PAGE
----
Using History Docs
Critical thinking involves making reasoned judgments by assessing various options in light of criteria.
The importance of the student tasks
Each set of History Docs poses one or more critical thinking questions that students should be able to answer based largely on the documents within the set. These tasks require more than descriptions of the contents of the documents—students must draw thoughtful inferences and reach grounded conclusions. The tasks can be adapted to suit students’ diverse learning needs, and the requirements of social studies and history curricula at various grade levels.
Teaching the tools
Learning to think critically requires acquiring the appropriate intellectual resources or “tools”. The specific tools depend on the nature of the critical task associated with a historical document. See Strategies for investigating historical documents for detailed instructions and resources to teach students some of the tools they will need to inquire critically into the various sets of History Docs. Students should have some background knowledge on the topic prior to trying to interpret a set of History Docs. For each of the sets, historical context for teachers is provided. This can be communicated to students in a condensed and simplified form. Consider creating complementary critical thinking task(s) based on the background information and the judgments students are making about the History Docs.
The central role of criteria
Thinking critically involves using criteria as the basis for assessing options and making reasoned judgments. Asking students to make observations and draw inferences about one or more images involve consideration of criteria such as:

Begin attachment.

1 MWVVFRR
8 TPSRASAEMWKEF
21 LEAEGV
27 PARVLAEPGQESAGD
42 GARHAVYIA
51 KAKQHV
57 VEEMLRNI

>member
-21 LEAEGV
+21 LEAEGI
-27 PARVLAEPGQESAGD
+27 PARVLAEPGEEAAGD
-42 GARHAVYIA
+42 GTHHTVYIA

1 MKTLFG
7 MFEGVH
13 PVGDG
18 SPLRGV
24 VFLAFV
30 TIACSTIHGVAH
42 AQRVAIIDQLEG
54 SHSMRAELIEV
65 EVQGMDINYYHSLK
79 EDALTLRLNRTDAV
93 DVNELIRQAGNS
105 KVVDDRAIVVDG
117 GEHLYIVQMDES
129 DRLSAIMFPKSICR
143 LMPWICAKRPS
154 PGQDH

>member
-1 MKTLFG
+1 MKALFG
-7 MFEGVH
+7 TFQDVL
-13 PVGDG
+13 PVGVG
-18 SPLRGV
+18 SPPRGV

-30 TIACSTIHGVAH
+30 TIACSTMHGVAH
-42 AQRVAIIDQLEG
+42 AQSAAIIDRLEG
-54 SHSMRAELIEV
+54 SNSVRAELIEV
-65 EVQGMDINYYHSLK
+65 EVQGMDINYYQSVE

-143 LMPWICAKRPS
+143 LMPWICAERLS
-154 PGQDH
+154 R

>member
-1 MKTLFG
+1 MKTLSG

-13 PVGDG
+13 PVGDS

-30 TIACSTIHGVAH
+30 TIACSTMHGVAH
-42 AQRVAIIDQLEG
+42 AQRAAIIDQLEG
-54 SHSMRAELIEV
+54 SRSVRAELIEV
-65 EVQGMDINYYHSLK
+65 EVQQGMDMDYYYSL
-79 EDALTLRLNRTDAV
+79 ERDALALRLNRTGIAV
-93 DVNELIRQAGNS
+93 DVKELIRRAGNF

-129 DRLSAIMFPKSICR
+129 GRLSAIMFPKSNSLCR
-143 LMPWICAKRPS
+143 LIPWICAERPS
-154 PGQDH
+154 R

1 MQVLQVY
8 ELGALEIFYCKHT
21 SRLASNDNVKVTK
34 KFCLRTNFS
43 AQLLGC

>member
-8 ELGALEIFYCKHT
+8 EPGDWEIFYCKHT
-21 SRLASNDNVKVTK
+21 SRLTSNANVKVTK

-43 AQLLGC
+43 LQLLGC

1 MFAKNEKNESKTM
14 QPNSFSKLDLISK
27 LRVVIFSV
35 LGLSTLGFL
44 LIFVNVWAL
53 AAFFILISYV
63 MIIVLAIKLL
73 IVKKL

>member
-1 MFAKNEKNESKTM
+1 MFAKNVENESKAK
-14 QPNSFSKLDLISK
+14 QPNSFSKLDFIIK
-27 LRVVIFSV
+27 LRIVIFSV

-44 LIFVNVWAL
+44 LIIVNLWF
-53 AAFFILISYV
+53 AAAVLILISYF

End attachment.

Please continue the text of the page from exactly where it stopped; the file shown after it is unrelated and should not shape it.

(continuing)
- accurate and relevant observations
- plausible and insightful inferences
Develop set-specific criteria collaboratively with students.
Opportunities for differentiation
Differentiation of learning in a critical thinking context has two foci: the complexity of the critical challenge and tools, and the level of support provided.
Differentiating the complexity of History Docs:
- choose from among the suggested tasks those that will be most appropriate for various students
- adjust the number of documents assigned to various students
- select appropriate documents for students’ reading/grade level and experience with historical evidence (visual sources may be more appropriate than text-based for some students)
- partition the documents so that smaller portions are examined at one time or by one student
Differentiating the level of support provided to students:
- scaffold tasks
- provide a worked example
- model the process
- use selected strategies for investigating historical documents prior to assigning student tasks
- assign students to work in pairs or groups and introduce cooperative learning techniques such as “think/pair/share”
Using the History Docs with digital technologies
Many of the critical tasks can be addressed by using various digital technology tools and resources provided with the History Docs. Consider having students use:
- powerpoint slide sorters to select, group, or rank images
- annotation and labeling features such as callouts, autoshapes, and text boxes
- graphic organizers and templates included with word processor packages
- audio recording sound tools
- text or video chat tools
Interactive whiteboard technologies
Critical inquiry can be enhanced through the application of interactive whiteboard tools.
For more information about the TC² model, please click here.